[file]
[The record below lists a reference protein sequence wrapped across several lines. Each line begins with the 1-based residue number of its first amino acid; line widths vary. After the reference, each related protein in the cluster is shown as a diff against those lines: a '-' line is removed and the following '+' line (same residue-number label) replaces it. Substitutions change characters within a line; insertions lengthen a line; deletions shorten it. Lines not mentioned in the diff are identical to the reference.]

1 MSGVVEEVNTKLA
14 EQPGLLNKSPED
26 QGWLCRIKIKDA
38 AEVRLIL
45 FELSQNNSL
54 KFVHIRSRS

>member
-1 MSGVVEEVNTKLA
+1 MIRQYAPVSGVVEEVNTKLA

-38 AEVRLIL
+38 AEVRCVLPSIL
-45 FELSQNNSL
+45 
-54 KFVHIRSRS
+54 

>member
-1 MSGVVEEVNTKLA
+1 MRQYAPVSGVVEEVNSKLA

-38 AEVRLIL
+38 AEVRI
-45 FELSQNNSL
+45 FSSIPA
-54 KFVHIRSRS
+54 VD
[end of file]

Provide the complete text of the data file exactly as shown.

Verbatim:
[The record below lists a reference protein sequence wrapped across several lines. Each line begins with the 1-based residue number of its first amino acid; line widths vary. After the reference, each related protein in the cluster is shown as a diff against those lines: a '-' line is removed and the following '+' line (same residue-number label) replaces it. Substitutions change characters within a line; insertions lengthen a line; deletions shorten it. Lines not mentioned in the diff are identical to the reference.]

1 MSGVVEEVNTKLA
14 EQPGLLNKSPED
26 QGWLCRIKIKDA
38 AEVRLIL
45 FELSQNNSL
54 KFVHIRSRS

>member
-1 MSGVVEEVNTKLA
+1 MIRQYAPVSGVVEEVNTKLA

-38 AEVRLIL
+38 AEVRCVLPSIL
-45 FELSQNNSL
+45 
-54 KFVHIRSRS
+54 

>member
-1 MSGVVEEVNTKLA
+1 MRQYAPVSGVVEEVNSKLA

-38 AEVRLIL
+38 AEVRI
-45 FELSQNNSL
+45 FSSIPA
-54 KFVHIRSRS
+54 VD